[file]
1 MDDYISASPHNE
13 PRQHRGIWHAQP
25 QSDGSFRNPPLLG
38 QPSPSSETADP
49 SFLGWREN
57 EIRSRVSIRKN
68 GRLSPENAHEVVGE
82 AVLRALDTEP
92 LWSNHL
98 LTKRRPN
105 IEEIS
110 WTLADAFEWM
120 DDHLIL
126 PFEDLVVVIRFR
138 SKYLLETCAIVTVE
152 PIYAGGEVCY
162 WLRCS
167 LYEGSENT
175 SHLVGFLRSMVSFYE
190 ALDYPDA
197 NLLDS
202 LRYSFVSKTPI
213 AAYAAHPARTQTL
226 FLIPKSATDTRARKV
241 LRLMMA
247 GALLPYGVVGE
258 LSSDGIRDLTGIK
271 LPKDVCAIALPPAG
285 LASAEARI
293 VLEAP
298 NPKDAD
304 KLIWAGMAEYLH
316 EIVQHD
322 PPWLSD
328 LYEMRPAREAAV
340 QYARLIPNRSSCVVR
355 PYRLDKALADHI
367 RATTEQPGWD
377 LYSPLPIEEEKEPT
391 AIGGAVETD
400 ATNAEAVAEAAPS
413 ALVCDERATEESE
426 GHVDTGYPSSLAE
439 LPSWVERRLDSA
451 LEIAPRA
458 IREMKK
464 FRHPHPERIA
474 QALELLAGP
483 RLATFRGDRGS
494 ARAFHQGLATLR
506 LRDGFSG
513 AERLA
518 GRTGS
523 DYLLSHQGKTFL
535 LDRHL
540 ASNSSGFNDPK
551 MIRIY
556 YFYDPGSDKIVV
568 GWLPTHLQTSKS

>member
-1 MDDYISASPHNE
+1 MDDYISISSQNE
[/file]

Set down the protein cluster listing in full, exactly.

1 MDDYISASPHNE
13 PRQHRGIWHAQP
25 QSDGSFRNPPLLG
38 QPSPSSETADP
49 SFLGWREN
57 EIRSRVSIRKN
68 GRLSPENAHEVVGE
82 AVLRALDTEP
92 LWSNHL
98 LTKRRPN
105 IEEIS
110 WTLADAFEWM
120 DDHLIL
126 PFEDLVVVIRFR
138 SKYLLETCAIVTVE
152 PIYAGGEVCY
162 WLRCS
167 LYEGSENT
175 SHLVGFLRSMVSFYE
190 ALDYPDA
197 NLLDS
202 LRYSFVSKTPI
213 AAYAAHPARTQTL
226 FLIPKSATDTRARKV
241 LRLMMA
247 GALLPYGVVGE
258 LSSDGIRDLTGIK
271 LPKDVCAIALPPAG
285 LASAEARI
293 VLEAP
298 NPKDAD
304 KLIWAGMAEYLH
316 EIVQHD
322 PPWLSD
328 LYEMRPAREAAV
340 QYARLIPNRSSCVVR
355 PYRLDKALADHI
367 RATTEQPGWD
377 LYSPLPIEEEKEPT
391 AIGGAVETD
400 ATNAEAVAEAAPS
413 ALVCDERATEESE
426 GHVDTGYPSSLAE
439 LPSWVERRLDSA
451 LEIAPRA
458 IREMKK
464 FRHPHPERIA
474 QALELLAGP
483 RLATFRGDRGS
494 ARAFHQGLATLR
506 LRDGFSG
513 AERLA
518 GRTGS
523 DYLLSHQGKTFL
535 LDRHL
540 ASNSSGFNDPK
551 MIRIY
556 YFYDPGSDKIVV
568 GWLPTHLQTSKS

>member
-1 MDDYISASPHNE
+1 MDDYISISSQNE